It was an interesting day at Bristol Undercover Rock, which started badly for me when I got blocked in my garage by a Polish fisherman for 2 hours. I did get to the climbing centre late morning, still in time to run the Climbing Wall Lead Award.
This is a prestigious award and for those of you who have done it know you have to apply for it the same as you do for the Mountain Instructor Award.
The quality of climbing experience of the candidates was phenomenal; all in their early twenties but with years of experience, much of it indoor and at competition level.
There was an air of confidence within the group, and they were all good friends, but the CWLA isn’t about your own climbing prowess but an instructor’s ability to recognise and meet the needs of their clients. Many climbers who want to learn to lead climb have very little experience and don’t foresee climbing to competition standard but need the essential elements to keep themselves and others safe, the technical basics to build upon and confidence in their instructor to meet these needs. Clients learn in different ways and at different paces and experience in life skills and an understanding of people is an essential part of being an instructor.
There were opportunities to share ideas, knowledge and experience, to learn how to break down techniques so development was always progressive and attainable.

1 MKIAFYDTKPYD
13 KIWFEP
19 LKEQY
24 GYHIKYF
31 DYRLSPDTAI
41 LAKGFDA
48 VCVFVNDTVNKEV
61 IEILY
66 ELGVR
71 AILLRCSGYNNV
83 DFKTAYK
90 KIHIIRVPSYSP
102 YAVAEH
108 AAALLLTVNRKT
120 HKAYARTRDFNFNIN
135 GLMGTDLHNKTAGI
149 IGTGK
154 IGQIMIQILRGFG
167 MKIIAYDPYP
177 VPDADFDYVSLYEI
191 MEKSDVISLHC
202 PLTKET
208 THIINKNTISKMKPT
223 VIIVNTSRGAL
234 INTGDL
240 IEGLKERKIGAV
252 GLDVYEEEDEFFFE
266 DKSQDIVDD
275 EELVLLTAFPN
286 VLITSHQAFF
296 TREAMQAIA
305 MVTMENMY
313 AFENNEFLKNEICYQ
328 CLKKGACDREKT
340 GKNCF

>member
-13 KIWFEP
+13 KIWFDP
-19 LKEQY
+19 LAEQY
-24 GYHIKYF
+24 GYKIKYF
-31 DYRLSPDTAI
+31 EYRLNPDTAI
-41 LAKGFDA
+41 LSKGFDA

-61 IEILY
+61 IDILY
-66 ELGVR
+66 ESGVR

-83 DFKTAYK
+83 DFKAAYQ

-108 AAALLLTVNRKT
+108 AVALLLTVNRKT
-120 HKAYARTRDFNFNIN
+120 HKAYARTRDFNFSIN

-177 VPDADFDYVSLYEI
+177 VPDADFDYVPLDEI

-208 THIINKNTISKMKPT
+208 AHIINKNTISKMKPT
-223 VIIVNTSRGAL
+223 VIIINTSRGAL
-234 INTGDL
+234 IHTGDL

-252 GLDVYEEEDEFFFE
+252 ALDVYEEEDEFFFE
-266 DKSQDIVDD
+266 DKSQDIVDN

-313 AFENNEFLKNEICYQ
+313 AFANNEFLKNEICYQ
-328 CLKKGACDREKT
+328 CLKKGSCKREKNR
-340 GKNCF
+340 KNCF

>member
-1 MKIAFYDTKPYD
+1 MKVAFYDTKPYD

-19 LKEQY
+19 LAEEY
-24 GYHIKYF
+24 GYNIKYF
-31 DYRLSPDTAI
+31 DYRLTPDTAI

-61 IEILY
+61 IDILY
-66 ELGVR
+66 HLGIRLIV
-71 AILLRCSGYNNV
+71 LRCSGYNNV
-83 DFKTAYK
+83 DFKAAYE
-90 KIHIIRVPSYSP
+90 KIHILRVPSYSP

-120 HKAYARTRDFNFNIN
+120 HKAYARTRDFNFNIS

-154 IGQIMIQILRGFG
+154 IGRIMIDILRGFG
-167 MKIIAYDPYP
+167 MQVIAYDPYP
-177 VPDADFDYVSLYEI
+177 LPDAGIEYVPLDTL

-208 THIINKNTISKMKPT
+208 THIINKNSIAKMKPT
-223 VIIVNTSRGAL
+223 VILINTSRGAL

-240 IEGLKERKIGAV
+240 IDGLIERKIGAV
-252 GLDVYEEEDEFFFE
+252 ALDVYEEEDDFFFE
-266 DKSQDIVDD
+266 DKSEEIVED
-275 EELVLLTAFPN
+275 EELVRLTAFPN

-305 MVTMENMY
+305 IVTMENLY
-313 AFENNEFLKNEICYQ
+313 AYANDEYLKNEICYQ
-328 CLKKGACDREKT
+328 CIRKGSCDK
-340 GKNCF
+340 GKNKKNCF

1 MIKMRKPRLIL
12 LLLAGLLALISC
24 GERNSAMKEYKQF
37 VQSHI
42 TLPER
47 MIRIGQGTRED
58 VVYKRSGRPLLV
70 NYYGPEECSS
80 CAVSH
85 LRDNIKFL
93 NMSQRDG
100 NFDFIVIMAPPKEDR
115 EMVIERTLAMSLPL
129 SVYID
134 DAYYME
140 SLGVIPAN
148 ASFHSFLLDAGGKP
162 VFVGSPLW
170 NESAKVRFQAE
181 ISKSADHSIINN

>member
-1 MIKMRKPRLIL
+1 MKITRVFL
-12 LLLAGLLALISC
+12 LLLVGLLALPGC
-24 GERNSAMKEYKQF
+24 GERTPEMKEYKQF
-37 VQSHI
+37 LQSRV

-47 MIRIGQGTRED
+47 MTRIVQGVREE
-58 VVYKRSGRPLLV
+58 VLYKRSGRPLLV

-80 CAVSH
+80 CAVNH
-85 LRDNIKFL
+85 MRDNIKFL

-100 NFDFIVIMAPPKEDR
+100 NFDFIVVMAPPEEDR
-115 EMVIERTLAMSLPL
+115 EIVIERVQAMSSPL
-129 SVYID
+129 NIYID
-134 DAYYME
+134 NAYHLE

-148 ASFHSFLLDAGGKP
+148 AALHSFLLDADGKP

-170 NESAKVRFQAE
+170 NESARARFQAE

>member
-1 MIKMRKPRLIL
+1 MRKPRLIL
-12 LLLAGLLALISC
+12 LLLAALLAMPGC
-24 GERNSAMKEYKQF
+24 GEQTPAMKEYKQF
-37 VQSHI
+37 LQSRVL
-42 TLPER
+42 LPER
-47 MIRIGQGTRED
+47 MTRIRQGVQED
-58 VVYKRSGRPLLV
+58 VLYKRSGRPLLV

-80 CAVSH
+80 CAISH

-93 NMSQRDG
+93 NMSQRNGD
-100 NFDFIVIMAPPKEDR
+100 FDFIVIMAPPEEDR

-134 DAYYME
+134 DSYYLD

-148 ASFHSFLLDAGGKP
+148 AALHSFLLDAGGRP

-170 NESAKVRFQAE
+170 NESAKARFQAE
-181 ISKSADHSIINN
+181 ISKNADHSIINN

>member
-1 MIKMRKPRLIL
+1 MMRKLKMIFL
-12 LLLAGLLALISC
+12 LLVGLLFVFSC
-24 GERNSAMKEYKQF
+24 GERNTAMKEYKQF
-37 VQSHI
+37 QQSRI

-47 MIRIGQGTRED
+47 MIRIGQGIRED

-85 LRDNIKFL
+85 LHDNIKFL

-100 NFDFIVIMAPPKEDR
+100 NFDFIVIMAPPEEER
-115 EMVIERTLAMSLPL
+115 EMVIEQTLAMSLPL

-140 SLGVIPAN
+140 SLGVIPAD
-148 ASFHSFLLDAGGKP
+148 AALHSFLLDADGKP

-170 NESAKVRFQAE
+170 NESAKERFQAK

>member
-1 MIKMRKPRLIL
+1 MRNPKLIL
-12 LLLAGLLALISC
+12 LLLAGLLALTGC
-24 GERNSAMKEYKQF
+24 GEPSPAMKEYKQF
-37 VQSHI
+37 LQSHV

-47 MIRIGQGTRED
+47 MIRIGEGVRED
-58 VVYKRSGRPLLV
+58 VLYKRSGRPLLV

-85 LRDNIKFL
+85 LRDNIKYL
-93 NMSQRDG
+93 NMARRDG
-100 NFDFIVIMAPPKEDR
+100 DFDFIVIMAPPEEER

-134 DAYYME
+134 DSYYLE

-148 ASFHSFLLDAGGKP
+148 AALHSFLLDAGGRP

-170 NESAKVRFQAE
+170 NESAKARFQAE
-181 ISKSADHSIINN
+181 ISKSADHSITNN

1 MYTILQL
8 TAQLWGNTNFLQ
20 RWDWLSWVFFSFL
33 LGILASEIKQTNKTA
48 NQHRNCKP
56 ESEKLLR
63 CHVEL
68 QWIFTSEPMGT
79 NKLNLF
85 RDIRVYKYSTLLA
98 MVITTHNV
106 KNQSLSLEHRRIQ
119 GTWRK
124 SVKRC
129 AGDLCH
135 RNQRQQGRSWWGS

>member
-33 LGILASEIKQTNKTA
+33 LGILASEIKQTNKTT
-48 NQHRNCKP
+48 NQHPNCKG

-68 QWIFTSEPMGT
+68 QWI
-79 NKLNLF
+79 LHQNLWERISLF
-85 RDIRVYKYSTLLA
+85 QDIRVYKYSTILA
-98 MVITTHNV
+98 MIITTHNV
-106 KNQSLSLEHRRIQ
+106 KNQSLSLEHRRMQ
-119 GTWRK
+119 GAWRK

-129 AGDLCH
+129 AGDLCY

Lead climbing itself is the easiest part as there are ways of making it safe and yet slowly moving the comfort zone. Lead belaying, however and learning to fall are more complex skills. Lead belaying takes years of experience to master, and always requires vigilance. It is something you must never get complacent about.
Falling has to be well taught, and again needs to be progressive and safe so that clients can build up their confidence in this potentially fatal activity. It is a huge trust issue, as the belayer never knows when the climber may fall – although with experience you can recognise the signs. Instructors must never push their clients to fall and some climbers are never comfortable with it. The candidates, however, had no qualms about taking falls.
A good day, and a lot of ground was covered. I wish Max, Rosie, Alex and Claudia all the best for the future as CWLA instructors. Ali Taylor